Saying No.

Saying No seems to be the hardest thing sometimes - not only to people asking things of you but also to yourself, and knowing where to divert your energy and time.

While saying a good ol’ No is so powerful, it can feel harsh at first. There are plenty of ways to say No in a softer way, as stepping stones to a full monty No. All it takes is practice!

Challenge: Practice saying No AT LEAST ONCE this week, using any of the tips below to help.

The main instances are when someone asks you for something, and when you ask something of yourself.

When someone asks for your time:

Response A: “I’m afraid I can’t.”

I’ve opted to using ‘I’m afraid’ instead of saying ‘I’m sorry’. It’s not something to apologise for, saying No. We make saying No into a bad thing by doing this. But, you can still feel remorseful for not being in a position to help. So, a softener like ‘I’m afraid’ works well.

Response B: “Not right now.”

Sometimes No means I can’t do this right now. These days we’re so used to everything being on demand, that we expect it of people too now. More often than not, it’s NEVER THAT URGENT that you need to put someone else’s tasks before your own. Pull out your diary and find out when you could help them/get it done by, and if they can’t wait for you, then revert to option A. They’ll have to find someone else.

When you ask something of yourself:

Sometimes we have too much on our to-do list, want to do everything or have too many goals on the go (this is my personal problem).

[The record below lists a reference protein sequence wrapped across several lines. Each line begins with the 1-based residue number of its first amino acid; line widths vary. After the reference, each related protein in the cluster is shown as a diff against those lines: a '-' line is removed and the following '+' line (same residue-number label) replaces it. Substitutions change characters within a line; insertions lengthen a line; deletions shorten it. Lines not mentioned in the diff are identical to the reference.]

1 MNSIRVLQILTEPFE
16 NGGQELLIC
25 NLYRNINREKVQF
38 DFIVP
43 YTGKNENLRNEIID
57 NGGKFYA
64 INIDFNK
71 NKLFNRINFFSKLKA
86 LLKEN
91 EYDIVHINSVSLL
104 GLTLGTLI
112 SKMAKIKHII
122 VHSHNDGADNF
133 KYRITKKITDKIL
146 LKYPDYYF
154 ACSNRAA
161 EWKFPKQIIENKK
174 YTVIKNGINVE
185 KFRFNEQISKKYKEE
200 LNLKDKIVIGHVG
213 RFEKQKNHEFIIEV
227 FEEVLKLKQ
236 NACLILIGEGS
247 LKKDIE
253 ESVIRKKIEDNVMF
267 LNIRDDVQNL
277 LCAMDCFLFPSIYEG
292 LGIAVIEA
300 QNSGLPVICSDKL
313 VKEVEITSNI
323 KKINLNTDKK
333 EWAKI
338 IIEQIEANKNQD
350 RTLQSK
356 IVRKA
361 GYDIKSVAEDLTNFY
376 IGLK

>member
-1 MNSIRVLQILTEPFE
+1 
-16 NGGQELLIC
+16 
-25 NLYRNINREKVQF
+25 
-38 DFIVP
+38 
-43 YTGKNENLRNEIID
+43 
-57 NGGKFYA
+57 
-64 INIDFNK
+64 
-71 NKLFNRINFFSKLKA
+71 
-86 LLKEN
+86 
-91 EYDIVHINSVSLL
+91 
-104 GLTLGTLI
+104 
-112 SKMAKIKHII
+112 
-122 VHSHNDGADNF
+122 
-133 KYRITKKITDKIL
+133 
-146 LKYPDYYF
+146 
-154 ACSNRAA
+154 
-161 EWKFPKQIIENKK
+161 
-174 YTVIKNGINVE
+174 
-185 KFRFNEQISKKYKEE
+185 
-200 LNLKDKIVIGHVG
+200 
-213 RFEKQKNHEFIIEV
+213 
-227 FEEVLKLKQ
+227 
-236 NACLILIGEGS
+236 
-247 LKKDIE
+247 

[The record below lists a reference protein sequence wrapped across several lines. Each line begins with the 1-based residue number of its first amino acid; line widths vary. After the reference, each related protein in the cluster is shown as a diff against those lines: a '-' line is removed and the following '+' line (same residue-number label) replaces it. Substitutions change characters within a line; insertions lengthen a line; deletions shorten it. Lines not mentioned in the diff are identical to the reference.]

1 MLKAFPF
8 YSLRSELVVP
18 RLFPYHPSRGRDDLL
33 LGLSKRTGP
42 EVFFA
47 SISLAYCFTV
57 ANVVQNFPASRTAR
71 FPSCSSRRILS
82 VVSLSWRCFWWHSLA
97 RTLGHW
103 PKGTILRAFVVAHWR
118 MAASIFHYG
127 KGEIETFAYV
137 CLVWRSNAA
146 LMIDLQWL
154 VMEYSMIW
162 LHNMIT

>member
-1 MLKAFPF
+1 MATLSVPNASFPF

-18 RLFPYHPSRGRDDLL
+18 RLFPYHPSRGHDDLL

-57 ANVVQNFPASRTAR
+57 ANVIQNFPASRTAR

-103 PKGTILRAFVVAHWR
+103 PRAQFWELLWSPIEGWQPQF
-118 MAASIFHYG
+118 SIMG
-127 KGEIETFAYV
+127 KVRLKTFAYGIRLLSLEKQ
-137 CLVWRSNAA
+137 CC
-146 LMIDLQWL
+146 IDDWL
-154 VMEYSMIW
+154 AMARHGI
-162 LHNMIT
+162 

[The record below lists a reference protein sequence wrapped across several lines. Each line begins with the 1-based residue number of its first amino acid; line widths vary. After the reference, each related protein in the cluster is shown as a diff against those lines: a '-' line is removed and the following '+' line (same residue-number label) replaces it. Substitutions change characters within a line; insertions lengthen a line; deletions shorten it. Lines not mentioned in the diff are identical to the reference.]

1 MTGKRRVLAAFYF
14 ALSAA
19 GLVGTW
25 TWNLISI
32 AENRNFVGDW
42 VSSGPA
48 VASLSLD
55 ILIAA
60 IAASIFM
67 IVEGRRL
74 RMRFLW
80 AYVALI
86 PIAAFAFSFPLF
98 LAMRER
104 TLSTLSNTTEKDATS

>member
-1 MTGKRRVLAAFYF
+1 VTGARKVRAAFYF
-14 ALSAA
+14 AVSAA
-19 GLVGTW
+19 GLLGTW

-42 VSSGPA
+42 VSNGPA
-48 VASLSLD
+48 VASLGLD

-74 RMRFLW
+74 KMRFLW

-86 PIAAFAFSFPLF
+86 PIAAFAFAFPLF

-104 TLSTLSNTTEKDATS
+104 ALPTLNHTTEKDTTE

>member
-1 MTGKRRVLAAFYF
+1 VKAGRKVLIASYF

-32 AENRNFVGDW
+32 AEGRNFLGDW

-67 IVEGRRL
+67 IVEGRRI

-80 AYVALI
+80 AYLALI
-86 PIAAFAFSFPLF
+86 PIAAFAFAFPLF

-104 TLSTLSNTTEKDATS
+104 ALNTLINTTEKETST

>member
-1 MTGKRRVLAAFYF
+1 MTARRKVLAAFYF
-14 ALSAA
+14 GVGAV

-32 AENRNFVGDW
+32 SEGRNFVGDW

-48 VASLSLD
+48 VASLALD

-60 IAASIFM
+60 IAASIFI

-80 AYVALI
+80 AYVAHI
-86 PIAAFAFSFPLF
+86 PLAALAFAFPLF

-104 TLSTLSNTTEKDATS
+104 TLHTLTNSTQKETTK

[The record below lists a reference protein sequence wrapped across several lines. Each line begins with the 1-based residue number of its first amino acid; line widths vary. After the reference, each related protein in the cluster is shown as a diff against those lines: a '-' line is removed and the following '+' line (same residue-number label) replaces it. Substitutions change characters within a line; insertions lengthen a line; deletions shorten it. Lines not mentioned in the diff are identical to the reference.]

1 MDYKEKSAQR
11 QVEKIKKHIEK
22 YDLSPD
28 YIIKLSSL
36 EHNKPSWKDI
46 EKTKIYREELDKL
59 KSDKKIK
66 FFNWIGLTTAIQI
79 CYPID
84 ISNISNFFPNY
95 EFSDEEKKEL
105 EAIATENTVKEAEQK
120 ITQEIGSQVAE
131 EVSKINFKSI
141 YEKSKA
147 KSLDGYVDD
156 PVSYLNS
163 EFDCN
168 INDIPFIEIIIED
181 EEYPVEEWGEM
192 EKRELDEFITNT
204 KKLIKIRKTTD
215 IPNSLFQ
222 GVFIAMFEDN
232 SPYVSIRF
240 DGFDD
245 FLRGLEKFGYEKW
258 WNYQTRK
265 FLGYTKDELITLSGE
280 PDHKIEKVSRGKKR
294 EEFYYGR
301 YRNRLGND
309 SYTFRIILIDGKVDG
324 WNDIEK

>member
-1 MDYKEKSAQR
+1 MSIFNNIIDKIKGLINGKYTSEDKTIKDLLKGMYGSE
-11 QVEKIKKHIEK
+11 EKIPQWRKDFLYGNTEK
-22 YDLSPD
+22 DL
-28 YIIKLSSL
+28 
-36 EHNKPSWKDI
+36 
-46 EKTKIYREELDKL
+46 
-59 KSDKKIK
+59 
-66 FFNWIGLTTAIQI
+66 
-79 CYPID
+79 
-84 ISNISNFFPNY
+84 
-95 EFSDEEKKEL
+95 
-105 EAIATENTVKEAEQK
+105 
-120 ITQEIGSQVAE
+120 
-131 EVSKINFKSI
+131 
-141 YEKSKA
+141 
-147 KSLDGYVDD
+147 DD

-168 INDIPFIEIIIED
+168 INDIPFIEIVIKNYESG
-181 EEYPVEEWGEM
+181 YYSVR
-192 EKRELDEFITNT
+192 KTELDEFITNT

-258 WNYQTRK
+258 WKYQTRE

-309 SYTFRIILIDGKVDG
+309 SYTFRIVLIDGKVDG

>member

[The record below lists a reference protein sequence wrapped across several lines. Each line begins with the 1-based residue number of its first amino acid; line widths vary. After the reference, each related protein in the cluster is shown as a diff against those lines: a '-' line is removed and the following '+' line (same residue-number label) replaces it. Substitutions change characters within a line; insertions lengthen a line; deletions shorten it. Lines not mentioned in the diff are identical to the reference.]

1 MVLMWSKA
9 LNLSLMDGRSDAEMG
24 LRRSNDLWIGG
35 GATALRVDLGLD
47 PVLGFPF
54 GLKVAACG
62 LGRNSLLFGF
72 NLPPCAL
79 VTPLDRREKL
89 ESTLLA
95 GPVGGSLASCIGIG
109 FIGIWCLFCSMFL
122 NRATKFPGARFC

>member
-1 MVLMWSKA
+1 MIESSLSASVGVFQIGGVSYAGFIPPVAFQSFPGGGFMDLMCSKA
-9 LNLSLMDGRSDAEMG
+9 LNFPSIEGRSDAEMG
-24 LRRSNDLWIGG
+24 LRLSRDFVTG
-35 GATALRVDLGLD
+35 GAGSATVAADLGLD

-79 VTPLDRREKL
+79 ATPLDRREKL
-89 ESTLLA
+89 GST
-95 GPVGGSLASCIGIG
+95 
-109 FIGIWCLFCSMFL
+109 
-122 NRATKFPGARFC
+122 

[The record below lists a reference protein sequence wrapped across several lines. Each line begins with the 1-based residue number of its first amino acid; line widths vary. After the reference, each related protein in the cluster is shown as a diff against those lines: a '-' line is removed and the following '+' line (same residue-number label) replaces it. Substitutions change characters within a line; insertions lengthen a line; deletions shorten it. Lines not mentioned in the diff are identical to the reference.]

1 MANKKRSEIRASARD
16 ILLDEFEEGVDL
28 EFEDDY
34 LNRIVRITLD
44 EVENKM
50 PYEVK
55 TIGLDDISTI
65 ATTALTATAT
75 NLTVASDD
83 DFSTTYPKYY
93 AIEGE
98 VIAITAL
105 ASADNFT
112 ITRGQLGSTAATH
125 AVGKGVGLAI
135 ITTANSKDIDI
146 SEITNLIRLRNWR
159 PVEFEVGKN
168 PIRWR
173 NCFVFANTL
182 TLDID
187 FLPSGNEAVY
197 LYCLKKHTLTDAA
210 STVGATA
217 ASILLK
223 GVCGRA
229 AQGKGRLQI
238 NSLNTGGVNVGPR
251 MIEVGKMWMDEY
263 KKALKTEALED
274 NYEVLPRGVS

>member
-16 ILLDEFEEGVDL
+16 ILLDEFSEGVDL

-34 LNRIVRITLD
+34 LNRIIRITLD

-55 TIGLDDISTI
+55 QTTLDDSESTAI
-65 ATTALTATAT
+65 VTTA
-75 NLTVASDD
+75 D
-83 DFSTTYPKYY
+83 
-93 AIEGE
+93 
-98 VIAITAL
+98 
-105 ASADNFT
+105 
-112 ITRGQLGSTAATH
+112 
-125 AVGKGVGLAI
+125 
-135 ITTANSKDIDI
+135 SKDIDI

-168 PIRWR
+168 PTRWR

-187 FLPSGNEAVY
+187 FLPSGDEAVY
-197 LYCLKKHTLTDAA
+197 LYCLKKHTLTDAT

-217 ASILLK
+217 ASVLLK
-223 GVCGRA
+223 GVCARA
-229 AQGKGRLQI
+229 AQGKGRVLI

1. Prioritise.

What is the most important? Asking yourself this when faced with a bunch of stuff, pick one thing and say No to the rest. Then when that’s done or in progress, rinse and repeat. Simple, yet effective.

2. Be realistic.

If you’re a dreamer like me, you have big things on your Bucket List but know that you haven’t got the time or energy to solve all the world’s problems. Emotions aside, the rational mind says that we will have more luck focusing our energy in one primary area, and doing great things there, than spreading ourselves thinly and doing just a little bit in every area. So, hard decisions need to be made. I call these ‘Little No’s. Pick 1 or 2 main areas to focus your energy and time, and say a Little No to the other areas. There will be times where you can contribute to these areas, and maybe things shift and change in the future. But for now, they are secondary to your main goals.


Whether you say No or not, what makes a No work is that you STICK TO YOUR NO. Don’t give in if you don't want to, especially at the beginning of your Saying No journey. You are setting a new standard for yourself; this is essentially a habit. How strong your No is, will depend on how YOU respond to your No just as much as the other person.

The more you stand by your No, and the more times you practice saying No, the easier it will get, I promise.

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